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Breakintheclouds

How to polar align with HEQ5 and EQ6 mounts, and SynScan 3.11+

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malc-c    567

Sorry - RJ11 (I always get those mixed up !)

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malc-c    567

Thanks... - will give that a go.

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DrRobin    3,327

Hi Breakintheclouds,

Simply superb, well spotted. I made the move to EQ in December and have found that setting the polariscope and aligning on Polaris the most difficult task of all of the set up.

I have tried several methods, the one outlined in the manual and by Astro Baby, one based on observation and one based on a Planisphere.

The method based on the manual is too fussy,

The one by observation too inaccurate,

The one using the Planisphere gets to the same place as your method, but takes 3 times as long.

Edited by DrRobin

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philr    10

With reference to the article by Breakintheclouds, there are a couple of extras that need to be explained for successful alignment.

Firstly: ensure that the polarscope is precisely aligned, so that a distant taget remains in the centre of the big circle as the RA axis is rotated. Its fiddly but worth doing properly. Don't over-tighten the three grub screws.

On the Syscan display it is absolutely correct to set the hour angle on the RA axis, the example given was 7hrs 37 minutes; set this as accurately as possible. Adjust the mount to centre Polaris in the small circle. What this does is to correctly reference the RA axis to the celestial pole, meaning that the scope RA axis rotates precisely around it, on the assumption that the scope is well balanced on the mount.

When setting the hour angle, I think I'm correct in saying that the 1 hour forward for BST is corrected for by selecting Daylight Saving when continuing with the Synscan setup.

Once Polaris is aligned it is essential to return the RA axis to the Park position, i.e. zero on the two RA scales, when the mount is squared up vertically - the scope dovetail will be at the highest point, perpendicular to the mount base.

Now go through the Syscan setup and use three star align for the best alignment. If you have done all of the above, the target alignment star should be very close to the scope centre.

Finally; easy setup does assume overall optical alignment. I have done this in daylight by finding a distant object on the landsape, the further away the better. Set you mount up so that the polarscope is centred on that object, check its alignment by rotating the RA axis as detailed above, When you are satisfied with precise centering check to see whether the main scope is centered, you may have to tweak the declination axis. It may also be necessary to shim the dovetail rail to accomodate slight inaccuracies. Once centred, set the Dec ring to zero and lock it firmly. Then tweak the finder scope to centre the object.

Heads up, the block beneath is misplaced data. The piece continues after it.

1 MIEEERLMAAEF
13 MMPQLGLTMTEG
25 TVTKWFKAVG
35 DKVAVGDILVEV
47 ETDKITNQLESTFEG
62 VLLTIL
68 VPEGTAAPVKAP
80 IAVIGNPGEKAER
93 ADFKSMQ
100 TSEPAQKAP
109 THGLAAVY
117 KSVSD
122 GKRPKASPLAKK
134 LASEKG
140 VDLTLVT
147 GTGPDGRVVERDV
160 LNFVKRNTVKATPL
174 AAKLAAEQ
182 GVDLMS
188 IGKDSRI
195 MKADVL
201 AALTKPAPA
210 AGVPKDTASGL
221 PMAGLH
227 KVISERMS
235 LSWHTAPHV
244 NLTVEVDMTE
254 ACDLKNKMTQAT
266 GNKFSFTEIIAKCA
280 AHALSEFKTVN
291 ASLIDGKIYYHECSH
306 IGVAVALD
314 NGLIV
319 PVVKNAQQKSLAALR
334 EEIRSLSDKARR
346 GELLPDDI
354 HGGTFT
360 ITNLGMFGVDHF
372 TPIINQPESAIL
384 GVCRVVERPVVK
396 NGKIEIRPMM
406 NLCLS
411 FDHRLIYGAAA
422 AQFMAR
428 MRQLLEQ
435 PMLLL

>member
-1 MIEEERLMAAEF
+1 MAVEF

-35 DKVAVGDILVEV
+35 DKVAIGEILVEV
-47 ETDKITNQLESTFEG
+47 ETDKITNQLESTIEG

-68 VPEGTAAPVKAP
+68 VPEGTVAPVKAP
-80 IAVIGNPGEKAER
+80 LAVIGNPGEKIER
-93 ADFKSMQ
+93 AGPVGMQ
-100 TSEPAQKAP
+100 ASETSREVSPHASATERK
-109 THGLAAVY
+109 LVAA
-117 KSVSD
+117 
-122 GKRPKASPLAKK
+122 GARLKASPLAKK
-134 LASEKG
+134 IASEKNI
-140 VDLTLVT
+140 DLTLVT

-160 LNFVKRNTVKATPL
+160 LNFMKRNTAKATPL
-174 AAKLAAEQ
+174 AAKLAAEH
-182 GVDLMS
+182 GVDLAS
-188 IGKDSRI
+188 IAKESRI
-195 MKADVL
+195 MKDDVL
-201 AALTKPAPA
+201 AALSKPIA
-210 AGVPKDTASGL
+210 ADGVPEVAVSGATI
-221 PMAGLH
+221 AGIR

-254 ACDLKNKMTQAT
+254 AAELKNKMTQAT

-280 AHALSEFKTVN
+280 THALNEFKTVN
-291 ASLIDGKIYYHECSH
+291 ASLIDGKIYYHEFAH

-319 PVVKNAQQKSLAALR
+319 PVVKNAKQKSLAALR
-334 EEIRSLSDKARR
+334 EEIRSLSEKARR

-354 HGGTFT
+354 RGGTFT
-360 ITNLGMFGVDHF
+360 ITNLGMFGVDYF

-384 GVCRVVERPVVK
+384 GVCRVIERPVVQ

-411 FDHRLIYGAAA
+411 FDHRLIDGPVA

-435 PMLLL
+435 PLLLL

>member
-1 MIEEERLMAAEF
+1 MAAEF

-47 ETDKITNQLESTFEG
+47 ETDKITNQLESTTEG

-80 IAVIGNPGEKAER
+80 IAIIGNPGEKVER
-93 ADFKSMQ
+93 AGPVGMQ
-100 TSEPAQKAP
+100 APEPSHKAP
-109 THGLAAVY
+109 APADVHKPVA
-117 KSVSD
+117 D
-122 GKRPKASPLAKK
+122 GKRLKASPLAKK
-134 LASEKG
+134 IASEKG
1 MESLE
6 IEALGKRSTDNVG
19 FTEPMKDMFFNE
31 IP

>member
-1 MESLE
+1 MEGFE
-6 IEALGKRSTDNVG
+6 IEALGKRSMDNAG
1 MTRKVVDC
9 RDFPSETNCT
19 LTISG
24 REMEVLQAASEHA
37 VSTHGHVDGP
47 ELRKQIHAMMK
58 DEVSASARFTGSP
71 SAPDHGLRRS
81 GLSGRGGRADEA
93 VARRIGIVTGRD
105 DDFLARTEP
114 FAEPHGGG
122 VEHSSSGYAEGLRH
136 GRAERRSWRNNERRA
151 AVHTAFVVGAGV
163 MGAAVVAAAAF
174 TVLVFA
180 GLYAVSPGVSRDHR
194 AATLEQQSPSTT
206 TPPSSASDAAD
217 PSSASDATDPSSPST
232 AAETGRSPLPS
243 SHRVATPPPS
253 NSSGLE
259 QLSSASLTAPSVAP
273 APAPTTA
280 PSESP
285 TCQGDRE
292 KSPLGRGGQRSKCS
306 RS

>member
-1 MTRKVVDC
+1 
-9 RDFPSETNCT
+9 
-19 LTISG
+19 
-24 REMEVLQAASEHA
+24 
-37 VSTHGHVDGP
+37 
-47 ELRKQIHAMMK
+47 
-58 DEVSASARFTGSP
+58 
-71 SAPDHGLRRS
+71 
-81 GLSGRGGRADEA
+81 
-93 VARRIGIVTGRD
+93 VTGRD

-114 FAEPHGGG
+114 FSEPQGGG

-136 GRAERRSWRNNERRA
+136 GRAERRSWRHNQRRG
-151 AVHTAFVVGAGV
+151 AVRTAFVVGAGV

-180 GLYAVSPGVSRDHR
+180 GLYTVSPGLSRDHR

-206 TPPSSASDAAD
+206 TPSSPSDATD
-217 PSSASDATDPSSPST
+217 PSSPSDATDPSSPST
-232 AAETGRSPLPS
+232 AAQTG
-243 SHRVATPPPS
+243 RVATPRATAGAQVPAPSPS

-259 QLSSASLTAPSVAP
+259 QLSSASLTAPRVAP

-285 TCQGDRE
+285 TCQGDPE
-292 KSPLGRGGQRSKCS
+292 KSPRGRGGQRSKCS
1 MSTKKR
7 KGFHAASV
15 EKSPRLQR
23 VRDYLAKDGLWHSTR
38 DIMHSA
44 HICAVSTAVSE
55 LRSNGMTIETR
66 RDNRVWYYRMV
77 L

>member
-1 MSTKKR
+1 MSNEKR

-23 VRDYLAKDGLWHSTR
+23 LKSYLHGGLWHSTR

Don't forget that leveling your mount is of primary importance.

You may need to consider PEC training and Cone Error set up, especially if you intend to do astro photography.

Get all this right, then you'll find that subsequent set up at different location is as easy as pie.

I think that all this info should be compiled fully if you are happy with the principles.

More clear skys please!

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Ant    3,496

Don't forget that leveling your mount is of primary importance.

Most of what you say I agree completely - great advice, especially the part about aligning the polar scope - I think that catches a LOT of people out.

But an EQ mount doesn't need to be level.

Cheers

Ant

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DrRobin    3,327

Hi,

The only reason I can see for having the mount level is so that the AZ and Alt move in those directions only. If the mount isn't level then moving the Alt setting will also introduce a small movement in AZ, but since this in only to get the polar scope aligned it is of little consequence.

Any error introduced in a mount which is not level is calibrated out when the polar axis is set and the star alignment is performed. Although you probably have to do a 3 star alignment otherwise AZ/Alt errors probably do have an impact.

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dark knight    31

Hmmm shame the hand controller (HC) is required to change the illumination of the polar scope, this means I now have to disconnect from EQMod, and reconnect the hand controller to get the illumination dimmer, then remove HC, reconnect EQMod again. Is the new dimmer setting then "saved"? or does disconnecting the HC reset it to it's brightest again?

I really want to dim mine too.

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philr    10

With reference to the article by Breakintheclouds, there are a couple of extras that need to be explained for successful alignment.

Firstly: ensure that the polarscope is precisely aligned, so that a distant taget remains in the centre of the big circle as the RA axis is rotated. Its fiddly but worth doing properly. Don't over-tighten the three grub screws.

On the Syscan display it is absolutely correct to set the hour angle on the RA axis, the example given was 7hrs 37 minutes; set this as accurately as possible. Adjust the mount to centre Polaris in the small circle. What this does is to correctly reference the RA axis to the celestial pole, meaning that the scope RA axis rotates precisely around it, on the assumption that the scope is well balanced on the mount.

When setting the hour angle, I think I'm correct in saying that the 1 hour forward for BST is corrected for by selecting Daylight Saving when continuing with the Synscan setup.